So this dialogue with other countries in the international community, as well as international fora like the United Nations will continue, as well as discussions with various groups -- Afghan groups and so we'll continue to do that to pursue, as we've said, the hope that the Afghan people can form a very broad-based government to bring some semblance of order, democracy, human rights to their country, to have an Afghanistan that is peaceful and terrorist-free. That is our goal. I think that is the goal of all those in the international community.
As you know Secretary Powell was just in Pakistan and India. He discussed Afghanistan with officials from both those countries. The implications of a more peaceful and terrorist-free Afghanistan for stability in the whole region, I think, are quite obvious. That's why we have been pursuing this vigorously. We feel the Afghan people deserve a much better situation than that give to them by the Taliban for the last five years and the instability of nearly 20 years of civil war, as well as famine caused by natural causes. So we'll continue to have talks with all of those parties involved in this.
QUESTION: Has the US asked China to do what they also asked Iran to do, which would be in the event that an American plane went down in their territory that they would return the pilots or the remains or that they would give medical assistance?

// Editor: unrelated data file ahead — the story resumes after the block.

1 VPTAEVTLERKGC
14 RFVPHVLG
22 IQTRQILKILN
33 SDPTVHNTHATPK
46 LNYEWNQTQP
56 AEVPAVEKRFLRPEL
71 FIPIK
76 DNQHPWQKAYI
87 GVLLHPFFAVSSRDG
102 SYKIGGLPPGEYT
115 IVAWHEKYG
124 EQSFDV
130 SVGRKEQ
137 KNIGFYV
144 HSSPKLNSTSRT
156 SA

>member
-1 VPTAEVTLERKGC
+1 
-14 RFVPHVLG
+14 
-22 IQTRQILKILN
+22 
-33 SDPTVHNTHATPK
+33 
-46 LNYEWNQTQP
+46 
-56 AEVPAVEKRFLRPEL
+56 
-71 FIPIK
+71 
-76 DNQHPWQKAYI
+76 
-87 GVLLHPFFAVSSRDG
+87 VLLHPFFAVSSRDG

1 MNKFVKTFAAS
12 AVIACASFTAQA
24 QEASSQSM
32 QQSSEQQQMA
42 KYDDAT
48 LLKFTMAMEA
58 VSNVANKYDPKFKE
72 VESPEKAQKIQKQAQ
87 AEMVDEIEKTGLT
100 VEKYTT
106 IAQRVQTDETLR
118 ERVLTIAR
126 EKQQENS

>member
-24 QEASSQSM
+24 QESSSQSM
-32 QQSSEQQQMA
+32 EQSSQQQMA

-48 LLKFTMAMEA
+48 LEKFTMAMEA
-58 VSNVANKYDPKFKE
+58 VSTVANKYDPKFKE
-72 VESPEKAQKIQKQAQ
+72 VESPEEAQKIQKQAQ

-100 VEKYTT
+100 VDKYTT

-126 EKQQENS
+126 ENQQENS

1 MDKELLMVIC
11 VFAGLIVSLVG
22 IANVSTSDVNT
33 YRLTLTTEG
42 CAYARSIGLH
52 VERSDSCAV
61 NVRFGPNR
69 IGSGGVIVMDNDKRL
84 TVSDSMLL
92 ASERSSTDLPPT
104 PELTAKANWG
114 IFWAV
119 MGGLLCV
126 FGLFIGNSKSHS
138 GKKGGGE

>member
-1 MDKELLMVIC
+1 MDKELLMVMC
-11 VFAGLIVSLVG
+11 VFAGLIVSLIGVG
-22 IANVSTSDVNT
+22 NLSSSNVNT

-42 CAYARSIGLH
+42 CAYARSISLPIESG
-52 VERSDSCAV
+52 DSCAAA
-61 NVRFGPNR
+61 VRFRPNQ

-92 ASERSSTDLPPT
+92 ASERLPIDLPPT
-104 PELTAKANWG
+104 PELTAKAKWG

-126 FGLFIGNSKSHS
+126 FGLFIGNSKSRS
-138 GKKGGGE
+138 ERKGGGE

MR. REEKER: Without commenting specifically what you're implying regarding Iran, I'm not aware of conversations with China. Obviously, the Secretary is in China, as is the President. So they'll have an opportunity to meet with Chinese officials. And I just wouldn't presume at this point to comment on that.
In terms of Iran, the Secretary said yesterday in a briefing with journalists traveling with him that we've been in touch with Iran through various channels. We are exchanging some ideas and information. I don't have any particular comment on diplomatic communications with Iran. But as we've said before we are determined to develop as broad a campaign as possible against international terrorism. A positive Iranian role in this effort would contribute to our goal of promoting peace and stability. And similarly a positive Chinese role will contribute, as well. And the Chinese have been very forthcoming in their statements of support for the campaign against global terrorism.
QUESTION: Yes, can you tell us what advice the United States is giving to the Afghan people in their ordeal? Should they, for example, stay at home? Should they leave their areas and go to safe areas? Should they rise up against the Taliban? Should they ignore the Taliban or what?